Saturday, November 22, 2014

Operation Blue Star by KS Brar


Its 1984, Punjab is burning. Sikh fundamentalists are spawning the flame of communalism. The movement for a separate Sikh state, Khalistan, is being spearheaded by the legendary Jarnail Singh Bhindranwale. Bhindranwale's popularity has reached a crescendo, hailing from the Damdami Taksal, the sikh educational organization, Bhindranwale became a symbol of resistance to the perceived hegemony of the Indian state in the minds of the ordinary Sikhs. Some Sikhs even branding him as the 11 Guru of Sikhs.

Bhinderwale had unleashed a host of terrors on the minority community and all who opposed him, he had unmitigated control over the affairs in Punjab and the elected government had just become a puppet. He had set up his base in the Golden Temple, which is the holiest shrine for Sikhs and had put up personally over the room above the Akal Takht. Golden Temple had been turned into a military fortress with fortifications on all side, backed up by motivated, hardcore fundamentalists Bhinderwale looked invincible. Reports from the temple suggested that there were at least 500-600 militants holed up inside threatening the security and integrity of the Indian state.

While Lt Gen KS Brar fails to go into any details about the reason for discontent in Sikhs, he goes into intricate details about the Blue Star operation itself. Brar, a Sikh himself was handpicked to conduct one of the most dangerous and emotionally charged operations.

Sunday, November 9, 2014

India's Biggest Cover up by Anuj Dhar

Japan had been defeated by the Allied Powers and the INA was defeated along with them. All hopes of Independence of India through an armed struggle were dead. Japan surrendered to British on 15 August, 1945. was it a mere coincidence that India was granted independence on Aug 15, 1947?

On Aug 18, 1945, Subash Chandra Bose, former president of the CWC and the head of the INA died in a plane crash in Taipei while he was on his way to Tokyo to negotiate a separate surrender for the INA to the Allies.

This is what all of us have read in NCERT text books, but things are not always what they seem. Anuj Dhar claims that Bose or Netaji as he was lovingly called by his followers, did not die in the plane crash, and it was all a conspiracy hatched by Netaji and some of his closest followers.

I'm a total skeptic when it comes to conspiracy theories, the evidence and the arguments put forward by Mr Dhar have convinced me that there was some cover up, something happened on the fateful day of Aug-18 1945 that we are still struggling to comprehend.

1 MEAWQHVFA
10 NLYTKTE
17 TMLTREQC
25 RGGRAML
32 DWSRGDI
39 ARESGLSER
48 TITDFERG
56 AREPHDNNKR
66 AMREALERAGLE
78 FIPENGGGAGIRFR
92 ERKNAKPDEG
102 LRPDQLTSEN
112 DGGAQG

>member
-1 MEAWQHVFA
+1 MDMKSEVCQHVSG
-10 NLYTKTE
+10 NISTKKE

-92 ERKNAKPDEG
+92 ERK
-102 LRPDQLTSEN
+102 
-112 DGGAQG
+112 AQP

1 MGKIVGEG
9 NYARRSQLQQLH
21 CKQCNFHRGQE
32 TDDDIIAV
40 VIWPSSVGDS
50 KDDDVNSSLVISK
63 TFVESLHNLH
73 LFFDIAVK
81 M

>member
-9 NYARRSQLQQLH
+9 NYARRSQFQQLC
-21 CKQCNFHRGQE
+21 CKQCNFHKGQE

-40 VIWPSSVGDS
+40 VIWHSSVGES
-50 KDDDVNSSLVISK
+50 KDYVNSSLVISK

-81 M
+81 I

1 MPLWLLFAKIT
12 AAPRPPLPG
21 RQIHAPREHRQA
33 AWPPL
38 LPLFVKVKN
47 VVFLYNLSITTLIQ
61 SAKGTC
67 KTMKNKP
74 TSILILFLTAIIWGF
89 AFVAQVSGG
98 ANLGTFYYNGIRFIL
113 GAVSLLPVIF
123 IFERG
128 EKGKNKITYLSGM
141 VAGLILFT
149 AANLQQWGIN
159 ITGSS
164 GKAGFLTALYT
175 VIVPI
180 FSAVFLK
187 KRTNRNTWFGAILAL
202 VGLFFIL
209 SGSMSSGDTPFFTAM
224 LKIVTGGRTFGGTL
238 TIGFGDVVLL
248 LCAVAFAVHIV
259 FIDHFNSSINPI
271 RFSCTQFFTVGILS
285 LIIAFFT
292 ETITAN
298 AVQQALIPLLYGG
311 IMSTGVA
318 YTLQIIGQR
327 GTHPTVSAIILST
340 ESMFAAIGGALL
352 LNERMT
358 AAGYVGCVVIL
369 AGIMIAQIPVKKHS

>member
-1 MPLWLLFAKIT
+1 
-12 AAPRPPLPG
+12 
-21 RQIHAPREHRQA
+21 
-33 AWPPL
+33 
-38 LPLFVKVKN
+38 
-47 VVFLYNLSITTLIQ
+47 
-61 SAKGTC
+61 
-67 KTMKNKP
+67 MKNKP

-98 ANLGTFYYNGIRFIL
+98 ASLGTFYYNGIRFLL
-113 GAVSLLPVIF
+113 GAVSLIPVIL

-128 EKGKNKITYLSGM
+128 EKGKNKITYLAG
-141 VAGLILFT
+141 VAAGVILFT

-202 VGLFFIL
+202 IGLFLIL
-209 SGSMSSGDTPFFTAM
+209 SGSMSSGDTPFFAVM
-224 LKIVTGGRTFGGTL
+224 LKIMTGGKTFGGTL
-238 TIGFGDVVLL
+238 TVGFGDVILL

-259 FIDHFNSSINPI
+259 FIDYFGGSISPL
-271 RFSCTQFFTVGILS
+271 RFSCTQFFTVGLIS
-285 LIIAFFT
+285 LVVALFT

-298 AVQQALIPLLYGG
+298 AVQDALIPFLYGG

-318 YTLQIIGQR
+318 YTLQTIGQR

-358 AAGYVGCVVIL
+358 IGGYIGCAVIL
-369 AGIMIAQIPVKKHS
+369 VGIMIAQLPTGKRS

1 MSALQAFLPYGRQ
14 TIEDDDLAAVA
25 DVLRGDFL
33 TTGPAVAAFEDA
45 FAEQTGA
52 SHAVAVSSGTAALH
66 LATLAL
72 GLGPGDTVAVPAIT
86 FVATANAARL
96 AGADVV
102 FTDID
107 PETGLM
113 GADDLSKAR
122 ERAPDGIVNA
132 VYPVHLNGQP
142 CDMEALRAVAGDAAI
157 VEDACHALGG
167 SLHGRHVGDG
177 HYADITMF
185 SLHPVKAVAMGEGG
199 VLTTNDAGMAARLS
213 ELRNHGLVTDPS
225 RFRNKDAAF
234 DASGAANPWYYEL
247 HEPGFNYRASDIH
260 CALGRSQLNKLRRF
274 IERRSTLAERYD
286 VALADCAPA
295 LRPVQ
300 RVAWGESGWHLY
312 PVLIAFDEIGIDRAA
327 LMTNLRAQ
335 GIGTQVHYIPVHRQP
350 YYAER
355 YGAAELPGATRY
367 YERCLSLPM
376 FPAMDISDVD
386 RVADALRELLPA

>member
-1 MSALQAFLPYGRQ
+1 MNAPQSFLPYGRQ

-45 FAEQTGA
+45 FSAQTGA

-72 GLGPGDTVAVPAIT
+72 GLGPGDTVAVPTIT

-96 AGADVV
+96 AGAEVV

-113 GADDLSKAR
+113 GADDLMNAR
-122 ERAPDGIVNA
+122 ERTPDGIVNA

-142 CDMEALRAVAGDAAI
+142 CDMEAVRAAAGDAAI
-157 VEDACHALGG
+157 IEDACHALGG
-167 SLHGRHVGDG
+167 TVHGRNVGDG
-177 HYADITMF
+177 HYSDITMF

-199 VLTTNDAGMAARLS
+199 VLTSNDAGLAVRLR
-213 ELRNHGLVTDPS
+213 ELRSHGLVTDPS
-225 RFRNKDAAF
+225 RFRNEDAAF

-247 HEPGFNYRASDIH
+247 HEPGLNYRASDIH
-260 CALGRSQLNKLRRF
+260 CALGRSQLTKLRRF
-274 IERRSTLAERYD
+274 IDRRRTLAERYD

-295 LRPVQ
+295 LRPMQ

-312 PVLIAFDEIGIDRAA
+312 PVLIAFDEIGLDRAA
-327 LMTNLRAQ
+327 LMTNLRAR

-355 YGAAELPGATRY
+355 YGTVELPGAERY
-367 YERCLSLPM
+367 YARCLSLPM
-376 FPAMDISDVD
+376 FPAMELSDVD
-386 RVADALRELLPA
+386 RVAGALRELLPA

Sunday, October 26, 2014

Fighting to the End: The Pakistan Army's Way of War by C. Christine Fair

There is a famous saying about the Pakistan Army "Most countries have an Army but the Pakistan Army has a country". Right from Ayub Khan to Zia to Pervez Musharraf, Pakistan has had multiple, able and strong military rulers. Pakistan's history is full of coups by the Army and weak civilian governments who are almost always backed up the military.

The Pakistan army is the most powerful and enduring organization in Pakistan. Even during civilian rule it is the army which has controlled its defense and foreign affairs policy. No civilian leader can become a success there without the tactical help and tacit approval of the army. Pakistan's over reliance on the army has led to disastrous consequences for its economy, International standing and human rights.

The author, Christine Fair, argues that the Pakistan Army is the chief propagator of the two nation theory, which was floated by the Muslim League before India's independence the theory states that India should be split into two based on religious lines Pakistan for Muslims and India for Hindus. Pakistan Army always lives in fear of India's hegemony whether real or imagined. Kashmir is a central issue in their policies and the Pak army feels that they were cheated, when India annexed a huge part of Kashmir including the capital Srinagar. After the partition Pakistan also got the NWFP as a responsibility from the British, perhaps the most unmanageable area in the world where Osama and his gang hid for years. Pakistan Army felt cheated that they got only a fraction of resources after the partition but had to take care of the majority of problems which includes a large hegemonic neighbor, unstable and non friendly Afghanistan and the NWFP.